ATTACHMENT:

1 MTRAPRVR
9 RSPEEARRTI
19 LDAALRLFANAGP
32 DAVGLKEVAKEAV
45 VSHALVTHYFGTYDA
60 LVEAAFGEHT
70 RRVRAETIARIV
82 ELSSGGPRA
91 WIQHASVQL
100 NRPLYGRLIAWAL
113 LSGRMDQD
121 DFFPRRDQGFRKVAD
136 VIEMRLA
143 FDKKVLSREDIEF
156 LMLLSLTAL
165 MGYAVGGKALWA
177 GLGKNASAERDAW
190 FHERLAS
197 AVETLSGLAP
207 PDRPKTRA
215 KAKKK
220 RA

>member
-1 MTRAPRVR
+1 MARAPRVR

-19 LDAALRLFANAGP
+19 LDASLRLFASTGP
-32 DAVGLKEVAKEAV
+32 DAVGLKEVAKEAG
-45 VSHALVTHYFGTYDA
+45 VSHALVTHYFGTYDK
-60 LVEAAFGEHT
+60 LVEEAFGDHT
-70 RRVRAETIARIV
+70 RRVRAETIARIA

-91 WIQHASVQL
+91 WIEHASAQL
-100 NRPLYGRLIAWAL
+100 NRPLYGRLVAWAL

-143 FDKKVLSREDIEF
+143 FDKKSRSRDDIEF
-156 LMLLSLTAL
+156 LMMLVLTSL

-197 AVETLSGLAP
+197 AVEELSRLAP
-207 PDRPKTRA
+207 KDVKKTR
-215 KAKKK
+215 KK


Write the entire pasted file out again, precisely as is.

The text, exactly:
1 MTRAPRVR
9 RSPEEARRTI
19 LDAALRLFANAGP
32 DAVGLKEVAKEAV
45 VSHALVTHYFGTYDA
60 LVEAAFGEHT
70 RRVRAETIARIV
82 ELSSGGPRA
91 WIQHASVQL
100 NRPLYGRLIAWAL
113 LSGRMDQD
121 DFFPRRDQGFRKVAD
136 VIEMRLA
143 FDKKVLSREDIEF
156 LMLLSLTAL
165 MGYAVGGKALWA
177 GLGKNASAERDAW
190 FHERLAS
197 AVETLSGLAP
207 PDRPKTRA
215 KAKKK
220 RA

>member
-1 MTRAPRVR
+1 MARAPRVR

-19 LDAALRLFANAGP
+19 LDASLRLFASTGP
-32 DAVGLKEVAKEAV
+32 DAVGLKEVAKEAG
-45 VSHALVTHYFGTYDA
+45 VSHALVTHYFGTYDK
-60 LVEAAFGEHT
+60 LVEEAFGDHT
-70 RRVRAETIARIV
+70 RRVRAETIARIA

-91 WIQHASVQL
+91 WIEHASAQL
-100 NRPLYGRLIAWAL
+100 NRPLYGRLVAWAL

-143 FDKKVLSREDIEF
+143 FDKKSRSRDDIEF
-156 LMLLSLTAL
+156 LMMLVLTSL

-197 AVETLSGLAP
+197 AVEELSRLAP
-207 PDRPKTRA
+207 KDVKKTR
-215 KAKKK
+215 KK